Education in faith formation is intended to form lay people and others for parish ministry. Students take classes online as well as locations in South Jersey and Philadelphia from institutions that include Villanova University, the College of St. Elizabeth, the University of Dayton and others. Tuition costs are paid a third through local parishes, a third by the diocese, and the remainder by the participating student. Three students in the faith formation process sponsored by the Diocese of Camden describe the impact of their studies:
Without a doubt every class has provided material that has helped me in my day-to-day function at St. Andrew’s. I value greatly the give and take with my counterparts across the country. Our struggles are not new. We all walk together.
St. Andrew the Apostle Parish is working to become a total Stewardship Parish (a parish where stewardship is a “Way of Life” and parishioners joyfully give of their time, talent and treasure). We know it will not happen overnight. That message is a strong, compelling one. In our Stewardship course, interacting with non-Catholic church leaders, I suddenly saw similarities. All of us find ourselves repeating our common message. Yet the response is limited both among Catholics and non-Catholics.
Our fellow Christian brothers and sisters attest to the same 80-20 percent ratio. There are 20 percent in any parish who contribute, who volunteer, who get the message. And there is the other 80 percent who do not.
That 80 percent majority take what they need, but seldom make a return. They are not present, and they do not support. Time, talent and treasure are measured the same in each of our parishes. A small measureable minority (the 20 percent) consistently show up, share talent, and support with treasure. It is not a Catholic phenomenon. My perception, before our studies, was that our Christian brothers and sisters had virtually complete stewardship participation because their registration was deemed more of a membership. We Catholics do not operate that way.
What is clear to me now is how similar we all are. We truly walk together. Everyone thinks their parish is unique in terms of struggles and limitations. But the struggles we each face are the same. We are different, and yet we are the same.
I used to hear people say that education is wasted on the young. Thinking that the statement seemed to be a little short-sighted, I never really gave it much credence, at least until I had the opportunity to join the Master’s in Church Management Program offered at Villanova University.
From the minute I logged onto the first online class I was filled with excitement about the possibilities. I knew I was going to be a different person when I finished the program.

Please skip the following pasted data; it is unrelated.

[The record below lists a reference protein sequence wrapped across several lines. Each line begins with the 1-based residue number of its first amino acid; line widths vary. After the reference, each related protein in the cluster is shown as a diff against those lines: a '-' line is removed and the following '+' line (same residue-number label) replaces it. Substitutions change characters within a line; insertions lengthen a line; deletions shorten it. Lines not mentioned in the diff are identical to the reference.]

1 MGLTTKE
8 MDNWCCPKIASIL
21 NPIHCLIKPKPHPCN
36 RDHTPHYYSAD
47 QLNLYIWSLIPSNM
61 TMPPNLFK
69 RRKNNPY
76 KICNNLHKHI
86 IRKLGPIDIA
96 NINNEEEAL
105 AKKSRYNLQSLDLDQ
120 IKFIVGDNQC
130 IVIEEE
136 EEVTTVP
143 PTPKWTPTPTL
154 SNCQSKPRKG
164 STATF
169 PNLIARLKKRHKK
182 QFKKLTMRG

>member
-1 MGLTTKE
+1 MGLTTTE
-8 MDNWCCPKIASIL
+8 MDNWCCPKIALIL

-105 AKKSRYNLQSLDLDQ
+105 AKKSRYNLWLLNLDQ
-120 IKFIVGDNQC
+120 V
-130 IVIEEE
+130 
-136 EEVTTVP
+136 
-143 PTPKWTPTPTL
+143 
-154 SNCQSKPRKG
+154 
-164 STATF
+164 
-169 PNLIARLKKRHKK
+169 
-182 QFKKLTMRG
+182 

One theology class in particular taught by Dr. Bernie Prusak did not disappoint. He challenged me in ways that I did not know was possible.
“Was Jesus a failure?” I asked in one class.
“Do you think Jesus failed?” Dr. Prusak responded, answering my question with a question.
The exchange made me think about people who doubt.
“According to what standards was he a failure?” I wondered. Jesus never said no to what God the Father asked him. It made me wonder: does God put obstacles in our way? We needed more of this. The class made me want to know more. My curiosity was piqued.
When I finished this class I realized what I knew at the start of the class could fit into a thimble. And I realized that was no longer enough. I want to know more. In fact, I need to know more.
Father Cosme de la Pena, parochial vicar, St. Elizabeth Ann Seton Church, Absecon:
My experience at Villanova has inspired me to deepen my personal relationship with Jesus.
My course in stewardship and development has challenged me to a conversion in my priestly ministry. When Dr. Chuck Zech (at Villanova) stressed that a priest must practice a total stewardship commitment himself, I realized that I had not done that myself in the parish where I am assigned. It reminded me, that as a priest and leader, I have to become a model of a Way of Life that is stewardship. Now I am making a new commitment that as a priest, since God has gifted me with special talents and resources, which I will make maximum use of all the gifts that He has endowed upon me.
I will put them all at the service of the parish or faith community for the glory of God. I realize that all the gifts of God are meant to be shared. I am only a channel through which God spreads His gifts. My whole existence must be a giving of what I have and sharing of what I am to God. This is awesome!
And how do I do this? Part of the answer came in a recently completed course in Information Technology, and it has had a profound impact on me. In seminary, I was never really exposed to computer technology, so I really had no idea as to how I might use it in ministry. I always realized that as a priest, I had to be an expert in communication, but never understood how I might use technology to become that expert. All of a sudden, I began to see the possible connections; how to create a better homily, how to better communicate with the teenagers in our parish, even how we might use our parish website to better minister to the “shut-ins” in our parish.
I have begun a new journey and am excited about all of the different ways that I can use the talents that God has given me in this journey.
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